Monthly Archives

April 2019

Review Posts

The Real Cause

A review of For Cause and Comrades: Why Men Fought in the Civil War (Oxford, 1997) by James McPherson Miss Emma Holmes of Charleston, SC, and a survivor of the War Between the States, has left us one of innumerable diaries from the South about the conflict of 1861-1865 (see The Diary of Miss Emma Holmes, 1861-1866 edited by John…
W. Kirk Wood
April 30, 2019

Ode to the Confederate Dead

Row after row with strict impunityThe headstones yield their names to the element,The wind whirrs without recollection;In the riven troughs the splayed leavesPile up, of nature the casual sacramentTo the seasonal eternity of death;Then driven by the fierce scrutinyOf heaven to their election in the vast breath,They sough the rumour of mortality. Autumn is desolation in the plotOf a thousand…
Allen Tate
April 29, 2019

Podcast Episode 166

The Week in Review at the Abbeville Institute, Apr 22-26, 2019. Topics: Southern tradition, Richard Weaver, Southern culture
Brion McClanahan
April 27, 2019

Sins and Virtues of “Civil War” History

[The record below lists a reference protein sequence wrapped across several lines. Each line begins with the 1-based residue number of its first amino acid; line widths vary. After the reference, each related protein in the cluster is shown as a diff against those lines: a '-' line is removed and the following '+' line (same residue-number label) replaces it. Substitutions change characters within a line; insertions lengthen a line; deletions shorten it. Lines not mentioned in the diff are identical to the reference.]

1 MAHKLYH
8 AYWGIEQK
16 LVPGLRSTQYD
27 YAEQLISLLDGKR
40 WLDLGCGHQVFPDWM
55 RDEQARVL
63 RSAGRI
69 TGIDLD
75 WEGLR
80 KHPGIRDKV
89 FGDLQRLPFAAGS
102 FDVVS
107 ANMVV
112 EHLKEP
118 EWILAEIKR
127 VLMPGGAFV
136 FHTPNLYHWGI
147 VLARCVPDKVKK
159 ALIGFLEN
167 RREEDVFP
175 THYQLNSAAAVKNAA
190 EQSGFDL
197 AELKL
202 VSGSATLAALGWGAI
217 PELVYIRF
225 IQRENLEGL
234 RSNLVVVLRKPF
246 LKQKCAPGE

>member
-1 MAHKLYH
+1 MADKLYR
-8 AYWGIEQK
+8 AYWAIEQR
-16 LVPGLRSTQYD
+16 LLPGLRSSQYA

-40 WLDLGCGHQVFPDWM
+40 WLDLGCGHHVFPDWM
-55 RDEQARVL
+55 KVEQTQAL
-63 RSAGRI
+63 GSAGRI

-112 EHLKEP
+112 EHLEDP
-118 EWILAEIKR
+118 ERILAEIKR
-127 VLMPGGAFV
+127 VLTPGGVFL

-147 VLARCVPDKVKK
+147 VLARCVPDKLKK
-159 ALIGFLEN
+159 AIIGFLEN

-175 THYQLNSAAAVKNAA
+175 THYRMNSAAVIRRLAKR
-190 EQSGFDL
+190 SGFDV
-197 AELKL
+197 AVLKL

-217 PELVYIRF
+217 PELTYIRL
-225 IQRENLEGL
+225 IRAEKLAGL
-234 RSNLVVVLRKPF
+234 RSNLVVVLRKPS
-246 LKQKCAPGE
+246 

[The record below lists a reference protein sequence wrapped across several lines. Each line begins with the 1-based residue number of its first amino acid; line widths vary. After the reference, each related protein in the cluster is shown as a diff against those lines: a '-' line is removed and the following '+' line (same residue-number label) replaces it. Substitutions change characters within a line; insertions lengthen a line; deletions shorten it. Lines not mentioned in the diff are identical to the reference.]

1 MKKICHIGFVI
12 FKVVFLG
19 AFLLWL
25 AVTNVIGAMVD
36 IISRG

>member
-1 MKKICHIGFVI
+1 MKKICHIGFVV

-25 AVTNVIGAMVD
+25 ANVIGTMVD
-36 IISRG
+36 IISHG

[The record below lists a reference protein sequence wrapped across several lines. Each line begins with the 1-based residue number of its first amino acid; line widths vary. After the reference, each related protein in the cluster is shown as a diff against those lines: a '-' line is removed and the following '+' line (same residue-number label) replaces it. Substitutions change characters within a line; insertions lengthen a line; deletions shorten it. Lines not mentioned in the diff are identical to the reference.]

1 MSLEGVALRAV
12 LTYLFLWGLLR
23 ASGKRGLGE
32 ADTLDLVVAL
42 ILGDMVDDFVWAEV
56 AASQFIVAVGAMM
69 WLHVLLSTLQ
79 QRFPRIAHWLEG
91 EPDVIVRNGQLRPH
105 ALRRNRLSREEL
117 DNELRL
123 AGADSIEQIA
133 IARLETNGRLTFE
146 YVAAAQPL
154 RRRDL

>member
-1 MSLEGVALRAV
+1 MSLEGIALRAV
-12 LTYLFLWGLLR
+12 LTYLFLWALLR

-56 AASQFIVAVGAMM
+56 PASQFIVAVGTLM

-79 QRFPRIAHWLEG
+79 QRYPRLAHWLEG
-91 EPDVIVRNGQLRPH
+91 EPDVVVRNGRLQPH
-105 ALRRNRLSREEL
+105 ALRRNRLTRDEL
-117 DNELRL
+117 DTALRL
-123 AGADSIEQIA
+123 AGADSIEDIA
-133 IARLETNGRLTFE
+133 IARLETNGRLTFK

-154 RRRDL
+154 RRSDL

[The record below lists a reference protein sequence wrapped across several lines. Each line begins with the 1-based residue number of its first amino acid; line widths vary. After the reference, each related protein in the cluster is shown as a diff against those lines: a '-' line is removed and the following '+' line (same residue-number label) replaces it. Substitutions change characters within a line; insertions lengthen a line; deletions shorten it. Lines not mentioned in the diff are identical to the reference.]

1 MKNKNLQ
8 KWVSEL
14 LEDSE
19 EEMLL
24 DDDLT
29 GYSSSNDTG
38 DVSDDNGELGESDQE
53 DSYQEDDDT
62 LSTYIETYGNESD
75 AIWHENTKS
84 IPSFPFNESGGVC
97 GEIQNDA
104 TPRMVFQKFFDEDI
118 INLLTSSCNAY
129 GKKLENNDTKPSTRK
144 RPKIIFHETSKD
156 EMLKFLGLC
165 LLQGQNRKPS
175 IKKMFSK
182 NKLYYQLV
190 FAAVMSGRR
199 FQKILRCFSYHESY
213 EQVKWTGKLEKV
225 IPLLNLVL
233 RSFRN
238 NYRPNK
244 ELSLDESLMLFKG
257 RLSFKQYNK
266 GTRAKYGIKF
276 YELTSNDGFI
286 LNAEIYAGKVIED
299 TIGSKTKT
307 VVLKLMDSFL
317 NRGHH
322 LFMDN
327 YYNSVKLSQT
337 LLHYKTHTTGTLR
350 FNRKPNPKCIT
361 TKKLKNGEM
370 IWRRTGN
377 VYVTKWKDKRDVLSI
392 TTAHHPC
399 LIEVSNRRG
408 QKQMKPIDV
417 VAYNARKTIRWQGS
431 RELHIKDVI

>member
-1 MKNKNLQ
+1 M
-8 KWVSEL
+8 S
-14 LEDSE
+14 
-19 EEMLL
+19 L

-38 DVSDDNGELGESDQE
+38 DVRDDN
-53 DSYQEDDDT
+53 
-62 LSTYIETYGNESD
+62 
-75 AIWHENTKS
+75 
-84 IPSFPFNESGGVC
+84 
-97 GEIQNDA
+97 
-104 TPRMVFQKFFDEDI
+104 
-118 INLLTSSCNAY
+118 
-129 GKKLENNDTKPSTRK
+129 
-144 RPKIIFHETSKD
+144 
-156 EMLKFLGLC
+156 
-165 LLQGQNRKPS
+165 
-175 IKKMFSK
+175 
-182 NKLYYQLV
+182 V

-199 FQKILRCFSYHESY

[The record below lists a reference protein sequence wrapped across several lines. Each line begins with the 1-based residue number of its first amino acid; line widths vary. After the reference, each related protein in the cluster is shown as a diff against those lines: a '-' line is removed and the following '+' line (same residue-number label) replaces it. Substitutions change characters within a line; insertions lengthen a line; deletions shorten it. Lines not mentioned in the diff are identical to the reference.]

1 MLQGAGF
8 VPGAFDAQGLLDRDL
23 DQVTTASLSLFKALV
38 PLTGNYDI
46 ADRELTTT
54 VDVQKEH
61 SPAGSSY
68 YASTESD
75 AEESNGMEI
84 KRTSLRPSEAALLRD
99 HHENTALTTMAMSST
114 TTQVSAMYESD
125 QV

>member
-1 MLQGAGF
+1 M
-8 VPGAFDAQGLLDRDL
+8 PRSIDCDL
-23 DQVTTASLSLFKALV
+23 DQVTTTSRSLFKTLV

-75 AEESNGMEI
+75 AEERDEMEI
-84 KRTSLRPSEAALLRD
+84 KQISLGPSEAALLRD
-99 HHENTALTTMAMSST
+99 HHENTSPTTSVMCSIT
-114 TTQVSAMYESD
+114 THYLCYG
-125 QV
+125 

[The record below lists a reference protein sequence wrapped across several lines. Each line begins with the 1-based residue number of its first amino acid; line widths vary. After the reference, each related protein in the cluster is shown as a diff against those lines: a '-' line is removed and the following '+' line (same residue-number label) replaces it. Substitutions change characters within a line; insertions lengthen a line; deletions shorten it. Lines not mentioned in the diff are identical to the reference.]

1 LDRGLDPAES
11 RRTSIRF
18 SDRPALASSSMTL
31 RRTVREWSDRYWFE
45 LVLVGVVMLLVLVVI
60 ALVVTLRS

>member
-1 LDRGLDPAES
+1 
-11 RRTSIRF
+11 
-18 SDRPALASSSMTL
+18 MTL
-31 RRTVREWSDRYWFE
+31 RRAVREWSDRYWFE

History is remembered as a narrative, not facts and figures. If the story is told from the viewpoint of past sins, the rendering condemns our ancestors and makes us ashamed of our legacy. If it is told from the viewpoint of ancestral virtues, it leaves us proud of our tradition and inspired to build upon the accomplishments of those who…
Philip Leigh
April 26, 2019

A Copperhead Loves the South

CONFEDERATE MEMORIAL DAY ADDRESS  22 April 2019 American by birth -- Southern by the grace of God!  I come from a true Southern state, South Dakota, and I am honored to be probably the first Dakotan to give the Memorial Day address at the capital of the Confederacy. Last week I had a conference call with a man from Michigan,…
John A. Eidsmoe
April 25, 2019

Bluegrass and Jazz: What Do They Have in Common?